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  • Writer's pictureJoe Pace

New England Sports 366, #28: Curtis Martin

Martin played only three seasons in Foxboro. Yet he's fourth all-time in franchise rushing yards, and very well might be the best running back in team history. Cunningham? Nance? Dillon? It's an argument, but I'll take #28. He arrived in New England in the third round of the 1995 NFL draft, an injury-plagued Pitt Panther. He seized the starting job and rushed for over 100 yards in his debut against the Browns, the first Patriot back to top that number in his first game. He'd go over 100 yards in eight more games that year, en route to leading the AFC with nearly 1,500 yards and 14 touchdowns. He was the missing piece along with Bledsoe and Glenn that should have kicked off the Patriots dynasty several years earlier.


Martin was the first franchise back I can remember for the Pats (no, Leonard Russell doesn't count). My most vivid memory of him is from that legendary foggy playoff game against Pittsburgh in January 1997, when he scored three times with 166 yards. Martin survived a dangerous childhood in Pittsburgh, turning reluctantly to football at the behest of his mother as a way to avoid trouble. Devoutly Christian, he would often praise his tacklers' good hits and tell them "God bless you". He wore #28 at his pastor's suggestion, and his pre-game ritual was to read Deuteronomy 28, a paean to the blessings that come from obedience.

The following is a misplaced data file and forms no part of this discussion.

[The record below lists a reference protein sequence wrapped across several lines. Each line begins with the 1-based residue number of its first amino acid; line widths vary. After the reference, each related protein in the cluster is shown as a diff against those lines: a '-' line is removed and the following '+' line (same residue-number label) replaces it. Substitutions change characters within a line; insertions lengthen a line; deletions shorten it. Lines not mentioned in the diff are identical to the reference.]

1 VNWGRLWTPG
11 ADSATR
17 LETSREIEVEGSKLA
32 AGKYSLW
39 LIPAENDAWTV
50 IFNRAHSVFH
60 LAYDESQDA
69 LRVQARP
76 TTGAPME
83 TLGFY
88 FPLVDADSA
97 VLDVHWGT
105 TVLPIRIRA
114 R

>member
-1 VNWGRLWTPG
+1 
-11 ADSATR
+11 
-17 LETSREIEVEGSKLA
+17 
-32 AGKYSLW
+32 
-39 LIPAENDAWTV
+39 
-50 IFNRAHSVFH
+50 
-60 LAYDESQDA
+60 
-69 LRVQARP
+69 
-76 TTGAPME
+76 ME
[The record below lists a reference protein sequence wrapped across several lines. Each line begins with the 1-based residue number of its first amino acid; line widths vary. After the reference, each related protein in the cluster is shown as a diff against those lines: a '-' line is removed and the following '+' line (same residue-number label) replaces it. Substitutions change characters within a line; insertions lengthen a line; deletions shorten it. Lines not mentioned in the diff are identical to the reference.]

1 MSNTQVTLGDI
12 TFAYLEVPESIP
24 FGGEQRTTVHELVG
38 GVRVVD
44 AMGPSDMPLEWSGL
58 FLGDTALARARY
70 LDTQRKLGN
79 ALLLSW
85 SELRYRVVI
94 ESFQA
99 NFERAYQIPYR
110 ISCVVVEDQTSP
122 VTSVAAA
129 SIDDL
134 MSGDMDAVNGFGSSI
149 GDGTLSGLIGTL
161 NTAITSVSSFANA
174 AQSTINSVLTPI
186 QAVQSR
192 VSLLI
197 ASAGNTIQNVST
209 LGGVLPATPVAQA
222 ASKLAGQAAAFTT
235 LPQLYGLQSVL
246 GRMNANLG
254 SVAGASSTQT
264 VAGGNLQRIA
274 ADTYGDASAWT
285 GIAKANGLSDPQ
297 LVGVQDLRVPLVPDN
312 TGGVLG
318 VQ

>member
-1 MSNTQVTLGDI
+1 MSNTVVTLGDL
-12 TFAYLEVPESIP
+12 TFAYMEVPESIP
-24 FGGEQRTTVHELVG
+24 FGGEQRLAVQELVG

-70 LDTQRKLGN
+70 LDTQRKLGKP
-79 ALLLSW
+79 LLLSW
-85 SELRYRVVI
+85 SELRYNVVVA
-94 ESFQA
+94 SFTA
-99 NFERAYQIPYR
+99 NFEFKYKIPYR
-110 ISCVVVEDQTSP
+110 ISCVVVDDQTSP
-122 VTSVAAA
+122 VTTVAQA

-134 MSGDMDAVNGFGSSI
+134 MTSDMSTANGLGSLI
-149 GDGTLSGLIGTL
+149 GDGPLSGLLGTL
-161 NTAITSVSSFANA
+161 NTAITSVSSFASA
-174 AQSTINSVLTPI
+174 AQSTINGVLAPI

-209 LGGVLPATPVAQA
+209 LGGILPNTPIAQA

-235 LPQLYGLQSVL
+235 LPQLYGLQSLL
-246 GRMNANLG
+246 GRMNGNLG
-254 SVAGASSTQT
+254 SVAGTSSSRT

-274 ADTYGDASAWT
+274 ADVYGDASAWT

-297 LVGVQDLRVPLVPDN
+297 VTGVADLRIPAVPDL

Martin went to the Jets in a controversial free-agent signing after the 1997 season. He'd lead the Jets to a couple of AFC title games, and put up over 14,000 yards and become a no-brainer inductee to the Hall of Fame. He's also a lock for the Hall of What Might Have Been. Imagine peak Martin in the backfield behind Brady. Those first three Super Bowls might have been five or six.

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